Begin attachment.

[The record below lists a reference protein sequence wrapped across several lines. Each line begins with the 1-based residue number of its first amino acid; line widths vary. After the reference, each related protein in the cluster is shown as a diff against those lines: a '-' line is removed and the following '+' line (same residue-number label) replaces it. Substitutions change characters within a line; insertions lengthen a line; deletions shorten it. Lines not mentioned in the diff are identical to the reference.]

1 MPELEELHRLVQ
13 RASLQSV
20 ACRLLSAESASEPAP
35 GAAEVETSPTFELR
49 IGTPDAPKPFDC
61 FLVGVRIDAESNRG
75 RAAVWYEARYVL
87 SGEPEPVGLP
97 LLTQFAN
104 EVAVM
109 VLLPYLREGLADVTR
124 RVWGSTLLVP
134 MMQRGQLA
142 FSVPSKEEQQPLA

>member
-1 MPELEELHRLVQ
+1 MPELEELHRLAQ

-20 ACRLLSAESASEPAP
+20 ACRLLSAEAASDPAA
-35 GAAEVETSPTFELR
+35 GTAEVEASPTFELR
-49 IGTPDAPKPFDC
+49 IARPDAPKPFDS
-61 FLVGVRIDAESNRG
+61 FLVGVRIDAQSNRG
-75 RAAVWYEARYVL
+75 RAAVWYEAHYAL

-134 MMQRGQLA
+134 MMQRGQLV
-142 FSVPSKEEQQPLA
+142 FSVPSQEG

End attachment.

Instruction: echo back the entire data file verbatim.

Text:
[The record below lists a reference protein sequence wrapped across several lines. Each line begins with the 1-based residue number of its first amino acid; line widths vary. After the reference, each related protein in the cluster is shown as a diff against those lines: a '-' line is removed and the following '+' line (same residue-number label) replaces it. Substitutions change characters within a line; insertions lengthen a line; deletions shorten it. Lines not mentioned in the diff are identical to the reference.]

1 MPELEELHRLVQ
13 RASLQSV
20 ACRLLSAESASEPAP
35 GAAEVETSPTFELR
49 IGTPDAPKPFDC
61 FLVGVRIDAESNRG
75 RAAVWYEARYVL
87 SGEPEPVGLP
97 LLTQFAN
104 EVAVM
109 VLLPYLREGLADVTR
124 RVWGSTLLVP
134 MMQRGQLA
142 FSVPSKEEQQPLA

>member
-1 MPELEELHRLVQ
+1 MPELEELHRLAQ

-20 ACRLLSAESASEPAP
+20 ACRLLSAEAASDPAA
-35 GAAEVETSPTFELR
+35 GTAEVEASPTFELR
-49 IGTPDAPKPFDC
+49 IARPDAPKPFDS
-61 FLVGVRIDAESNRG
+61 FLVGVRIDAQSNRG
-75 RAAVWYEARYVL
+75 RAAVWYEAHYAL

-134 MMQRGQLA
+134 MMQRGQLV
-142 FSVPSKEEQQPLA
+142 FSVPSQEG